Windows 8 in the Transcription Industry. Tips and Information

As it goes with technology, Microsoft and others continually update their operating systems to add new features and security.  From time to time they change the whole user interface (UI) to a new look and feel but typically the changes are minor. This is not the case with Windows 8. Microsoft has totally revamped the UI with this build to get in line with their tablets and phones.  In the transcription environment the “Modern interface” (previously called “Metro” ) is not optimal for getting work done nor are the transcription applications  available in the Modern versions. Luckily  Microsoft kept the old Desktop functionality but made it an application (app) . Once you open the Desktop app, you will find yourself in the old familiar screen where you used to ‘live’. While this mode is almost the exact same as Windows 7, there are a few differences.

The missing Start Menu is the most notable change you will notice. Now if you hover your mouse in the lower left corner you will have an option to go back to the start screen  (Modern view), where you can simply start typing the name of whatever app or document you need and Windows search will find it for you. Secondly, some older applications especially transcription applications may refuse to install or run citing an “invalid or wrong version of Windows”. A lot of the time you can simply right click the application, select  properties, then the compatibility tab. From there you have an option to run the application in compatibility mode. When this option is checked you will see in the dropdown options from Windows 95 to Windows 7.  I would recommend using the most current version  you can and work backwards.  Doing this will most times allow the application to run in Windows 8 without issue. There are certainly times when this wont work and you have no choice but to get the most current version that is certified for Windows 8 from the vendor. Some vendors may not have a Windows 8 version as of yet and in that case you may have to use another PC with an older version of Windows until they do.

Lastly  while I would recommend users to learn the new ways to navigate each version of Windows in its native format, this time since its such a drastic change I have a few recommendations that may help. Since all the applications that are used for medical transcription will be running in the desktop anyway, there are 3rd party options to put the start menu back!  Most of these will allow you to boot directly to the desktop and skip the Modern start screen altogether. They also add back your programs to the menu so you can access them like you are used to. There are a few different versions but the most popular I have run across are Start Menu 8 and Classic Shell. Both are easy to install and configure.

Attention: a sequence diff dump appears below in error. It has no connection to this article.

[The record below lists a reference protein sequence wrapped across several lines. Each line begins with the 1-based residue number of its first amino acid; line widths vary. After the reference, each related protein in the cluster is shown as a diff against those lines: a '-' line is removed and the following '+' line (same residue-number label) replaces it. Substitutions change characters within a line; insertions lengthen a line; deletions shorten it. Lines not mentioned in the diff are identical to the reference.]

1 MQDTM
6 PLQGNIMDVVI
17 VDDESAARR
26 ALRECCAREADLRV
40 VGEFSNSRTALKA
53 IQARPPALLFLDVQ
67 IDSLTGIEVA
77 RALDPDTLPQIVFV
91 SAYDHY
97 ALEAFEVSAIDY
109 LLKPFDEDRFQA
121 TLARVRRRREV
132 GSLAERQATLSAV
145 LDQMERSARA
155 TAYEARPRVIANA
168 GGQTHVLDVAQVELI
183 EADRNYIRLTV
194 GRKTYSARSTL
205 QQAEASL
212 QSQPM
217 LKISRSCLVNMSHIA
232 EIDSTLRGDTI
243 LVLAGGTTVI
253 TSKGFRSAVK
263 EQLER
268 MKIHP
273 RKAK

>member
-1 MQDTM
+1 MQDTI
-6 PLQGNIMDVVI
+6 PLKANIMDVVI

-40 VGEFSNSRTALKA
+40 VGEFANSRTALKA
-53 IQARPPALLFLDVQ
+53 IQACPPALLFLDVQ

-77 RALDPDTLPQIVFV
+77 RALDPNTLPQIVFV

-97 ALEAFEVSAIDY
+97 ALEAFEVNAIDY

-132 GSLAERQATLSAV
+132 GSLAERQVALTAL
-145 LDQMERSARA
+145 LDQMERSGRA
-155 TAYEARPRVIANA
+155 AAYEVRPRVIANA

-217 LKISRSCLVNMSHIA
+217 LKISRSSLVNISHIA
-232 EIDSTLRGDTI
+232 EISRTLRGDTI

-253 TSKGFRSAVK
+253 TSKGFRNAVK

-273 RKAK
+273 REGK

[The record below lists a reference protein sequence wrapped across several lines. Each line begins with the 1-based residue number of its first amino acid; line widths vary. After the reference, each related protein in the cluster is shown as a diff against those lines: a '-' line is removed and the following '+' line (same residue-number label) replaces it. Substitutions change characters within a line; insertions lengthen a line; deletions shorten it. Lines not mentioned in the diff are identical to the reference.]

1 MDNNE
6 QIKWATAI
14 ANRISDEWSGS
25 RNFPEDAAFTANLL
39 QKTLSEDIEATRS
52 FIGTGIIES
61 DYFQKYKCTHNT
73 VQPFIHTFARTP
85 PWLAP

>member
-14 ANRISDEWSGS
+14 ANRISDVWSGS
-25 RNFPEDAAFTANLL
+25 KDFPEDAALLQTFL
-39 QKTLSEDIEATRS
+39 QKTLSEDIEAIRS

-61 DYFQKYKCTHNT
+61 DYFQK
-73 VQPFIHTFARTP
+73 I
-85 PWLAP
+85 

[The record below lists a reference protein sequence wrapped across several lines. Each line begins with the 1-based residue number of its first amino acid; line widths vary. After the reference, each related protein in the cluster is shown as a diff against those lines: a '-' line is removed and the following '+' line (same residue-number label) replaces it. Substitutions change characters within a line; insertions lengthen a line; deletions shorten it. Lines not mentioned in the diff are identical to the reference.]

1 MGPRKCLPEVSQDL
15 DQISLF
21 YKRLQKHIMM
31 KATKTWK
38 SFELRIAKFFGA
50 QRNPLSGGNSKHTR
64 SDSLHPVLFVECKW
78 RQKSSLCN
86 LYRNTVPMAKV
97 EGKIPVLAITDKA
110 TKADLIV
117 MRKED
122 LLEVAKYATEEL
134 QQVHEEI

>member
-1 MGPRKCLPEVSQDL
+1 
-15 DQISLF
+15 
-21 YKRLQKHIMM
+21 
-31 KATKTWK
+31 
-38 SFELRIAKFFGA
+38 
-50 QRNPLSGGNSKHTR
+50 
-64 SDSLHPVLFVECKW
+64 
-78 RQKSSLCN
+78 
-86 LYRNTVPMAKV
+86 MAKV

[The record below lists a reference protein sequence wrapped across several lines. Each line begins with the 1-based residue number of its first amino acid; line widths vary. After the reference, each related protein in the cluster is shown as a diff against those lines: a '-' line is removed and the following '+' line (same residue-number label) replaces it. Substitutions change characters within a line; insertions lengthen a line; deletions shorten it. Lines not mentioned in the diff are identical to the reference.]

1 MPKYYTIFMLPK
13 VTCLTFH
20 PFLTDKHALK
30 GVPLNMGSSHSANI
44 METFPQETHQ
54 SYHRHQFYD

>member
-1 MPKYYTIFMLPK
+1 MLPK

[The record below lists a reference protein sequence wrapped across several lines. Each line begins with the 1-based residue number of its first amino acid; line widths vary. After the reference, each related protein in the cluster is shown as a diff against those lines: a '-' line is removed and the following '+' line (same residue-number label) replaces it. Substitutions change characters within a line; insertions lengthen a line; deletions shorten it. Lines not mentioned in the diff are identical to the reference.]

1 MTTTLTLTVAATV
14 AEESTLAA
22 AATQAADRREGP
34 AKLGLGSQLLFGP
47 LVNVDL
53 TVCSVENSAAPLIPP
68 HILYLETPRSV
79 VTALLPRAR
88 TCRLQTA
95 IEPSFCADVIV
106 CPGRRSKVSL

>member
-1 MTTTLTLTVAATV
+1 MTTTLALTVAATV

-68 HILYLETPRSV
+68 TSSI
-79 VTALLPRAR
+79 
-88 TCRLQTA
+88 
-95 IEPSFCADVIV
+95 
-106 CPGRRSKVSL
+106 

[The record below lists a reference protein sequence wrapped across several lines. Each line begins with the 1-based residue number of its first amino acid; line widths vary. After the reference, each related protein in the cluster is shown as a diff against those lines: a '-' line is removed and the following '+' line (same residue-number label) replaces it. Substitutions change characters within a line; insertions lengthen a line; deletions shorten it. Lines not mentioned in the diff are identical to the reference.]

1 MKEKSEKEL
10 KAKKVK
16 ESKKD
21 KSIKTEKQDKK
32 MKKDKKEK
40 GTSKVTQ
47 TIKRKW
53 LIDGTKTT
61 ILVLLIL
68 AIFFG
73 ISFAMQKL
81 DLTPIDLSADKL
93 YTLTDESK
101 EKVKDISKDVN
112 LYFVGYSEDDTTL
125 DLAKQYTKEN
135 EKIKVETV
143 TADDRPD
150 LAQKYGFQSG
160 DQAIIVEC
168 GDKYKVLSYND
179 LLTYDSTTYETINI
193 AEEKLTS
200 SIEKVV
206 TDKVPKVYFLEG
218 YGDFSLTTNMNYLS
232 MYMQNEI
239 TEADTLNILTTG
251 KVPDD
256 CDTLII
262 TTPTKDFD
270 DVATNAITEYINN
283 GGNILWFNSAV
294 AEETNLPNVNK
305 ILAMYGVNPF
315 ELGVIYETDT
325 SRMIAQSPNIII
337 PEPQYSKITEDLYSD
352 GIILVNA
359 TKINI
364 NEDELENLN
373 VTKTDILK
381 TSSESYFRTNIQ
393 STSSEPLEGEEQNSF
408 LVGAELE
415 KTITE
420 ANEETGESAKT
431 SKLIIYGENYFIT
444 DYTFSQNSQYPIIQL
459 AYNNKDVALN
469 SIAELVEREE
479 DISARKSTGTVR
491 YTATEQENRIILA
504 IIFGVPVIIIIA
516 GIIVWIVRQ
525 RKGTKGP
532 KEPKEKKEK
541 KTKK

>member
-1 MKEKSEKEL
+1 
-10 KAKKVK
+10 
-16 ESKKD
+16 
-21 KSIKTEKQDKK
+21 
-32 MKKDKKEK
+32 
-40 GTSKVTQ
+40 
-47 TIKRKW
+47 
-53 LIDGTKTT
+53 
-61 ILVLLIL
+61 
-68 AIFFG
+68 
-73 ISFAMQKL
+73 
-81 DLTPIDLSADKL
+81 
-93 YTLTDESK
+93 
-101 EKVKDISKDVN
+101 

So while Windows 8 is becoming more and more popular and about all you can get when you purchase a new pc, all is not 100% lost. I hope this information helps you remain productive and less frustrated in the new Windows 8 world!

Coding/Billing Certifications…..Do you have one?

Have you looked in the paper lately for a position in the coding or billing field?  Maybe researched the internet for either of these types of positions recently?  Sometimes it can be hard to locate a specific position depending on how the perspective employer has the opening posted  for those searching for employment, so one challenge would be to know how to search for the position you are interested in to start.  The medical profession is more than just billing and coding.  There are many different facets that encompass those two terms.  When you are looking at coding you generally have your inpatient facility coders, your outpatient facility coders and your physician coders. The coding positions break out into a few more levels from here but these are the basic threads when you start talking about coding.

From the billing aspect, there are many different facets that fall under this term and many are often overlooked.  You would find your registration specialist (which may also be known as your intake specialist and depending on the environment your front desk receptionist),  referral specialist, surgery scheduling specialist (or coordinator),  appointment scheduler, data entry clerk, insurance claims reviewer, claims processer, customer service specialist, accounts receivable specialist and the can carry on from there as well. As you can see if you work in the environment or if you are getting ready to enter the environment there are many different pathways you can select, the options are plentiful and many if you have at least one thing.  That one thing happens to be the one item that most positions are searching for today in some realm and that would be a certification.  Some employers depending on the pathway you select are looking for the completion of a billing and coding program or an Associate’s degree depending on the employers accreditation requirements.  There are still some positions that are still accepting just a high school diploma or the equivalent which is wonderful but you are starting to find that those positions are becoming fewer and far between.